The year starts out with a bang with country-wide New Year’s festivities. A few days later, on January 6, various events commemorate Epiphany, the day on which the Three Wise Men arrived in Bethlehem. Carnival celebrations, held in February, involve people dousing each other with water and corn flour. This tradition predates Christian carnival rituals and is thought to have originated as a fertility rite to bring about an abundant corn crop. The indigenous people of the Sierra still believe that the corn plant has a soul. Carnival celebrations are particularly lively and traditional in Guaranda, the capital of  Bolívar Province. In Ambato, carnival often coincides with the Fiesta de las Frutas y de las Flores (flower festival).

Lavish celebrations commemorate the founding of Ecuador’s biggest cities: Cuenca (April 12), Guayaquil (July 23-25), and Quito (end of November through December 6). The festivities include various cultural events, dancing, music, bull fights, and beauty pageants. For the entire month of August, Quito also celebrates the arts with a wide array of cultural events during Mes del Arte.

Travelers who happen to be visiting the coast between August 3-5 should try to attend the independence day celebration in Esmeraldas, which features marimba music and Afro-Ecuadorian folklore.

Solstice celebrations are held along the equator line in the Andes (e.g., in Cayambe). Two well-known celebrations are the Catholic San Pedro Festival and the summer solstice celebration Inti Raymi at the end of June.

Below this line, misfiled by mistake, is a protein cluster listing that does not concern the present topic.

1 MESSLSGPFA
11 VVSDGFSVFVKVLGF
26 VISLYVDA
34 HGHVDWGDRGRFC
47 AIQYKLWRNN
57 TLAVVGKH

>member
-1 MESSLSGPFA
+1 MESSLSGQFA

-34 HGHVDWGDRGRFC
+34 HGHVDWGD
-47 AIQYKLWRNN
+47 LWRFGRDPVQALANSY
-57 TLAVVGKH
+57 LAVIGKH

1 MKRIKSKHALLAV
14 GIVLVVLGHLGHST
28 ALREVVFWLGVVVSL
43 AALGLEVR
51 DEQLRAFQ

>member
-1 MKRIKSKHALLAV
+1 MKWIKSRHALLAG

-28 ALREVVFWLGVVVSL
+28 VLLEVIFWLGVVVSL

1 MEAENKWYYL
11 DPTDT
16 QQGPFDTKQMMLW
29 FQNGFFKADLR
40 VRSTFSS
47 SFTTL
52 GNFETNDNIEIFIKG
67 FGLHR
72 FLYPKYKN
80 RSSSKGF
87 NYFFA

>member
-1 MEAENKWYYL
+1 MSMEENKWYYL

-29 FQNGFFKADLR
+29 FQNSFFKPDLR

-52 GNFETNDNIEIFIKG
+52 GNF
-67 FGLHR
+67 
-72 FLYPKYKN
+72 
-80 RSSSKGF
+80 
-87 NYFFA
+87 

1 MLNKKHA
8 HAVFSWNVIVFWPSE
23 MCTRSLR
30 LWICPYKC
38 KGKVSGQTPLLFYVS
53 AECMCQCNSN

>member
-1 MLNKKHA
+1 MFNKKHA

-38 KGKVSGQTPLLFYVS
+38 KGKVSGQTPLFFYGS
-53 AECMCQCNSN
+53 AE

There are many other festivals and celebrations in various towns and for various reasons.

The year ends with the Año Viejo festivities on December 31. People buy sawdust effigies decorated with masks of mostly political figures and burn them at midnight. Families celebrate the end of the year with a traditional New Year’s Eve meal late in the evening.


Markets are the perfect place to buy some souvenirs and observe traditional local customs. Some well-known markets are:

Ambato (Monday market for cars, livestock, and misc. )

Cotocallao (street market in North Quito)

Cotocachi (weekend market for leather goods)

Gualaceo (large Sunday market)

Latacunga (Saturday market that features the popular shigra knotted bags made from agave fibers)

Otavalo (biggest Saturday market in Ecuador, arts and crafts)

Pujilí (large Sunday marekt with pottery)

Riobamba (colorful Saturday market)

Salasaca (Sunday market, handwoven wall hangings)

Sangolquí (agricultural market on Saturday)

Santo Domingo (large Sunday market)

Saquisilí (Thursday market near Quito)